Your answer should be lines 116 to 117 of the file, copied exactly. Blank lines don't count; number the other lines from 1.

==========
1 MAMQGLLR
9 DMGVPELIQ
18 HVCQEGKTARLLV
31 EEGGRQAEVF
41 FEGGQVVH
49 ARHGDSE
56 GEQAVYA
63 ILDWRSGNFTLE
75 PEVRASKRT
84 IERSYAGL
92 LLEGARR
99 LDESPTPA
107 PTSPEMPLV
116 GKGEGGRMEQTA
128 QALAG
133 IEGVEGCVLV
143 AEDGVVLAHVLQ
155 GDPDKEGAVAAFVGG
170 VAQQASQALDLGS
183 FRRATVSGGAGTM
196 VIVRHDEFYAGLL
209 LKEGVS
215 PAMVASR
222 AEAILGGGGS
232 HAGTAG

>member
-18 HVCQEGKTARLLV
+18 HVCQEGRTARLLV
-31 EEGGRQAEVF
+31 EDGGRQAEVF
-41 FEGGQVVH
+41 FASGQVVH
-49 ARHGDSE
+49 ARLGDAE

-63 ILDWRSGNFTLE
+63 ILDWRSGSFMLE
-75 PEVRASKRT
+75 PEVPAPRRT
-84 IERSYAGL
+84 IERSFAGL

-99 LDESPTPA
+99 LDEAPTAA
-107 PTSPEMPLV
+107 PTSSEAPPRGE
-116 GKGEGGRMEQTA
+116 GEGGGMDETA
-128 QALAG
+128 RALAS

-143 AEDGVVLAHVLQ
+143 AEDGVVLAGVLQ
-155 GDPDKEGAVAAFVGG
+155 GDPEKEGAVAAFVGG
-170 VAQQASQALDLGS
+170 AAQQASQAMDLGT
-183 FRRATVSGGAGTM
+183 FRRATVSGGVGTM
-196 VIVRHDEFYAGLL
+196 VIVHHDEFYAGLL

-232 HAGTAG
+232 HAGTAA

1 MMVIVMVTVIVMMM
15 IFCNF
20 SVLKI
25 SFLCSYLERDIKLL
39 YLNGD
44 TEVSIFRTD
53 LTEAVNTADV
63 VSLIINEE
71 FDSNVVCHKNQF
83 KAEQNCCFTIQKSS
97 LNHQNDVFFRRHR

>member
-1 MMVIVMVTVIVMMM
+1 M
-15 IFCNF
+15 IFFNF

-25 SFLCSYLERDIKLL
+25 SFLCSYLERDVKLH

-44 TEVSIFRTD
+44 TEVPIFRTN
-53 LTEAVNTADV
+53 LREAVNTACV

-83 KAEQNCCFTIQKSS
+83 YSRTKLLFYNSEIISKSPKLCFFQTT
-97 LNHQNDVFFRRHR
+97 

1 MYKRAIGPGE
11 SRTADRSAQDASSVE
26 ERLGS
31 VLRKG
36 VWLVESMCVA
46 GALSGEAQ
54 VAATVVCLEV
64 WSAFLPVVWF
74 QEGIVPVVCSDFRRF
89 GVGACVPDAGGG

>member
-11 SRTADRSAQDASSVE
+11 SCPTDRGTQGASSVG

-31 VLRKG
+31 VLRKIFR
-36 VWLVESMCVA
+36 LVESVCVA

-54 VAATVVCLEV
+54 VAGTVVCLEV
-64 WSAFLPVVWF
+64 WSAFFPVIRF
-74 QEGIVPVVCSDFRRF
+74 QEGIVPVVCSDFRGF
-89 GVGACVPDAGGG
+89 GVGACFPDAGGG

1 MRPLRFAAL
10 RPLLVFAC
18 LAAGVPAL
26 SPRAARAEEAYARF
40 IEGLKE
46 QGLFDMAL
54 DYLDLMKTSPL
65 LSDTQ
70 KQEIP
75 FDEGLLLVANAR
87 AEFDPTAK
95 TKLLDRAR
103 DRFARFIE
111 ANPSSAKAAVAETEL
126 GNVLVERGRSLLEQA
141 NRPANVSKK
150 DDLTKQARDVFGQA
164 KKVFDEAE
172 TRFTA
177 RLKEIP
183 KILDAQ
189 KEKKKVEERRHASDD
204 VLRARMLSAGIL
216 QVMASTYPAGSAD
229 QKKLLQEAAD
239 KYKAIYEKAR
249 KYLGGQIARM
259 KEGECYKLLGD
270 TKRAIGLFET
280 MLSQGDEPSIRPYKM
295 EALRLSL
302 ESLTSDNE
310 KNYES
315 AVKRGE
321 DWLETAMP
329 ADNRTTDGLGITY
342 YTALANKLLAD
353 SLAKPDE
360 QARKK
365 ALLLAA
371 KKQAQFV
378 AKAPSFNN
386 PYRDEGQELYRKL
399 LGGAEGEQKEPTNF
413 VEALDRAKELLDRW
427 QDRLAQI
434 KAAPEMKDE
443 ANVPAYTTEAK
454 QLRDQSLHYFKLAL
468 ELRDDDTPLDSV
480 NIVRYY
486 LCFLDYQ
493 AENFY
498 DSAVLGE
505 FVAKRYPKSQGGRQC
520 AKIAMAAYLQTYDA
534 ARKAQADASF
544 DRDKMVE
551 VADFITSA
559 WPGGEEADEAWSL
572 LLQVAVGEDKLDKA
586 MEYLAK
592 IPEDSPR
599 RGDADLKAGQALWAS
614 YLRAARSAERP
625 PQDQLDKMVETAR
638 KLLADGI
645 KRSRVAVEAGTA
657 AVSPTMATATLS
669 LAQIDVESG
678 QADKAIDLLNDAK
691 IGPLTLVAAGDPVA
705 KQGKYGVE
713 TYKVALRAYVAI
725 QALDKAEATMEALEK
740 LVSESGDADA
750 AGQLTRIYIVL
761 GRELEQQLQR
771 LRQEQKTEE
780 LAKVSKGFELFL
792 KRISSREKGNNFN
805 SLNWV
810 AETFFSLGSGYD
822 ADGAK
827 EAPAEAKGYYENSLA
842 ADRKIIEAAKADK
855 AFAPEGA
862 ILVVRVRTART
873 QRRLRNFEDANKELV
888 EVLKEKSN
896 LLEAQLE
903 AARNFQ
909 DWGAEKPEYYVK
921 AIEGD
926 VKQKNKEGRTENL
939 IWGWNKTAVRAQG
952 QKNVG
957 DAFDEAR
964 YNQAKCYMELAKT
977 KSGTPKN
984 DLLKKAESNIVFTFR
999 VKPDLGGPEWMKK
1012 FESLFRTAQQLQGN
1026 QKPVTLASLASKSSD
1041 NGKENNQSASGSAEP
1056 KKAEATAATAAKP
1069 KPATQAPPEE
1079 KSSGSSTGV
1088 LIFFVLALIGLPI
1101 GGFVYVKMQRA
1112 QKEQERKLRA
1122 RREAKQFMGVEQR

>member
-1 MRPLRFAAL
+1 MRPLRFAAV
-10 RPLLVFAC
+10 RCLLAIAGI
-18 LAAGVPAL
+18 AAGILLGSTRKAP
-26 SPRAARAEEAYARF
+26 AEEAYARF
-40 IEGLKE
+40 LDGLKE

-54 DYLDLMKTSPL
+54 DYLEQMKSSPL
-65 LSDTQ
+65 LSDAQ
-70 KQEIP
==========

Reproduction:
40 IEGLKE
46 QGLFDMAL